Black and Yellow-Josh Vietti (Whiz Kahlifa cover) 




Take Me To Church-Brooklyn Duo (Hozier cover)




Smells Like Teen Spirit-The Jingle Punks Hipster Orchestra (Nirvana Cover)



Have a great week!

All videos can be found on Youtube.


Connection Complexion


If there was one thing I found myself starving for this past year, one thing I find myself needing the most in the coming year, it’s connection. By nature, I am absolutely fascinated by people and what their stories are. I love getting to know a person, discovering what they’re passionate about and what makes them tick. I consider myself both an introvert and extrovert, where I can appreciate solitude, but more lean toward togetherness. 

 


I didn’t get to experience much of that, at least in ways where it felt like I was doing more than just surviving a really difficult season in my life. I felt closer to people that lived in different states or even different countries, and incredibly distant from immediate family or friends that lived in the next town over. I was insecure and scared, constantly torn between facing the reality of what I was going through and desperately wanting to move beyond all of it. I didn’t know how to articulate what I needed, and didn’t want to come across as selfish or inconsiderate. There were times where I didn’t even know what I needed, if it was to talk about the matter at hand or to distract myself for a little bit. It was self-imposed pressure to choose between one extreme or the other.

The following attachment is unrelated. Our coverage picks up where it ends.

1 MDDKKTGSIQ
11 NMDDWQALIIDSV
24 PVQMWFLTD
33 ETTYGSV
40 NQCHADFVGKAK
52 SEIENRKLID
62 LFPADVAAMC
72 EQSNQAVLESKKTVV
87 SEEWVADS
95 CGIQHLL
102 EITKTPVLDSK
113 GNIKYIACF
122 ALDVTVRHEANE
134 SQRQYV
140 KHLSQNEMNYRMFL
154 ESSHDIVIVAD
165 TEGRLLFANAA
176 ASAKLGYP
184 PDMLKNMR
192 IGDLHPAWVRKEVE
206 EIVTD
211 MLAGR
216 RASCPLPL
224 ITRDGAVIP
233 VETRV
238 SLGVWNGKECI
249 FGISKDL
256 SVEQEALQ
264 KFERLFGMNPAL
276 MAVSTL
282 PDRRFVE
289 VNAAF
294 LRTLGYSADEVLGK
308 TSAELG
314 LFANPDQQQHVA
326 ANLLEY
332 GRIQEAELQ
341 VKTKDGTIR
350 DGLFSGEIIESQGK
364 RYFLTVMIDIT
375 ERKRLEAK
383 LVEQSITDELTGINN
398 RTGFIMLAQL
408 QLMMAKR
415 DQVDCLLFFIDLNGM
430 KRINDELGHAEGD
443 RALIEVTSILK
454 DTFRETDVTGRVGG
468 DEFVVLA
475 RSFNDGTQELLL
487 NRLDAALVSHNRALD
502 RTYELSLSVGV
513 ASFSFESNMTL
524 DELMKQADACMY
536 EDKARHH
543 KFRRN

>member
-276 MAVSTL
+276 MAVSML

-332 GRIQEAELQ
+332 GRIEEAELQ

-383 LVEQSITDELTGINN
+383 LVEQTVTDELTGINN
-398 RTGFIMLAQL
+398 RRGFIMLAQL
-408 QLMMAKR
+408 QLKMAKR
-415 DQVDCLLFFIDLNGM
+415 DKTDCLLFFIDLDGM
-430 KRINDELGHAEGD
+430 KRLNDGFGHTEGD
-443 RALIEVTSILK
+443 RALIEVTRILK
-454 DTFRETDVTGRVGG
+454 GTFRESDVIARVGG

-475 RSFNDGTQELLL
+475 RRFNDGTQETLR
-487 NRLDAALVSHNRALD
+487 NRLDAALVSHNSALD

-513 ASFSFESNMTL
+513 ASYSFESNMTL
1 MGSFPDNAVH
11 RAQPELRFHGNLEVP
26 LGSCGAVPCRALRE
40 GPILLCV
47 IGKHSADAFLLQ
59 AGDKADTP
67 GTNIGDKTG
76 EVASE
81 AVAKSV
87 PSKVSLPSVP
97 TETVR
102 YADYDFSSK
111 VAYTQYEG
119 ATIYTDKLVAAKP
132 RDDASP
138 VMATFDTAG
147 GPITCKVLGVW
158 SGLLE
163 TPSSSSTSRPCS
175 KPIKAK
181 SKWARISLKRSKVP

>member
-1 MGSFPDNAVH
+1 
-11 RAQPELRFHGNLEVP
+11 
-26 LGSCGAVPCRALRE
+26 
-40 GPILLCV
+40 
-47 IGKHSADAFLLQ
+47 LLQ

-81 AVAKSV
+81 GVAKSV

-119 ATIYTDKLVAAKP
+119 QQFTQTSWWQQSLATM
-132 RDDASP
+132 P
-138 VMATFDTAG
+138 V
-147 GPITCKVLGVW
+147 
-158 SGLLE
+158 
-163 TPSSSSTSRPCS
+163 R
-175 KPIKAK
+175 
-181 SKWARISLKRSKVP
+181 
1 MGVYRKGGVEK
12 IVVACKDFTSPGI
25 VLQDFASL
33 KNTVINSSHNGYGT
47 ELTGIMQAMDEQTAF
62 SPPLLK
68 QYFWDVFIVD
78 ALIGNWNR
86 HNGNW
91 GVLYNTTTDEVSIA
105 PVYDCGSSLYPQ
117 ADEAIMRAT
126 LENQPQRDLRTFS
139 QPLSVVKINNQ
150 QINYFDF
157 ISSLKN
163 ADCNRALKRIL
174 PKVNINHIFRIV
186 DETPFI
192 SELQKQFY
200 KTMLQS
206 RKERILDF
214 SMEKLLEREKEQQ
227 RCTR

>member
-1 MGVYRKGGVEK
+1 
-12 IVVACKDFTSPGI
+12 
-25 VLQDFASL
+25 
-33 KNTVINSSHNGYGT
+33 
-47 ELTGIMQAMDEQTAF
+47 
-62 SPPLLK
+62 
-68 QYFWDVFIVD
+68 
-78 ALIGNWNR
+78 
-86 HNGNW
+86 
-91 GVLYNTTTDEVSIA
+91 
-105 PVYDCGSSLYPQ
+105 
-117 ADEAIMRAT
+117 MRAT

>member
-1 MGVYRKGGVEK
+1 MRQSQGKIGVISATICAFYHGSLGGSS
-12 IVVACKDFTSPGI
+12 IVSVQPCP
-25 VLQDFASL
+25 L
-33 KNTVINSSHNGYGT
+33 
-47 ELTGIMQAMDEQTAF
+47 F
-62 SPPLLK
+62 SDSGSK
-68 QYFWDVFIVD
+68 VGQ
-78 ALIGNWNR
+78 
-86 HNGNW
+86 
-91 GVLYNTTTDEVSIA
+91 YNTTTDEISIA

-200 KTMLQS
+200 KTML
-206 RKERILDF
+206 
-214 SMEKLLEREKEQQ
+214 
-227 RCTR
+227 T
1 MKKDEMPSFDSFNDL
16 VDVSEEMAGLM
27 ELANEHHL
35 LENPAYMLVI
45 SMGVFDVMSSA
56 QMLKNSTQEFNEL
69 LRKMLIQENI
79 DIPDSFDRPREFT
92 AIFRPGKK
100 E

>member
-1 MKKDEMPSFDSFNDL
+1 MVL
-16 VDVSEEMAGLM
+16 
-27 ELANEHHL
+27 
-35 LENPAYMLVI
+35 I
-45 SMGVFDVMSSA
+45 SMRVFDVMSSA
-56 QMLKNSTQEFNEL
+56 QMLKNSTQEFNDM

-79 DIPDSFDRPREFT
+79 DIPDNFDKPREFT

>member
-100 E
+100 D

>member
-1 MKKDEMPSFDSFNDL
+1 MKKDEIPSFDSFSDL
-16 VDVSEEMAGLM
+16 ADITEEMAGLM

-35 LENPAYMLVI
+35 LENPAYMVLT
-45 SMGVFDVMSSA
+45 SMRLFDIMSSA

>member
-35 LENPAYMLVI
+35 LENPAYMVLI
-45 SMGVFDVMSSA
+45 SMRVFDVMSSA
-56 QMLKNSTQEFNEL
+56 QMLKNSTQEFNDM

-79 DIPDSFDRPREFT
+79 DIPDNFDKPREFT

I held a lot of things in, and that festered into a pain so great that I couldn’t see beyond it. As a result, I often shared parts of my story at the wrong time, (or at least what seemed like bad timing) or put my insecurities onto others. When someone didn’t show up or get back to me about spending time together, I automatically blamed myself. Certain relationship experiences made me want to put up walls and close myself off for a while. I was so afraid that I barely went to church and at times had to force myself to go out and be social. It all came down to a very large and very bold-faced lie: 

I’ve been abandoned. I’m not wanted. And I’m definitely not lovable.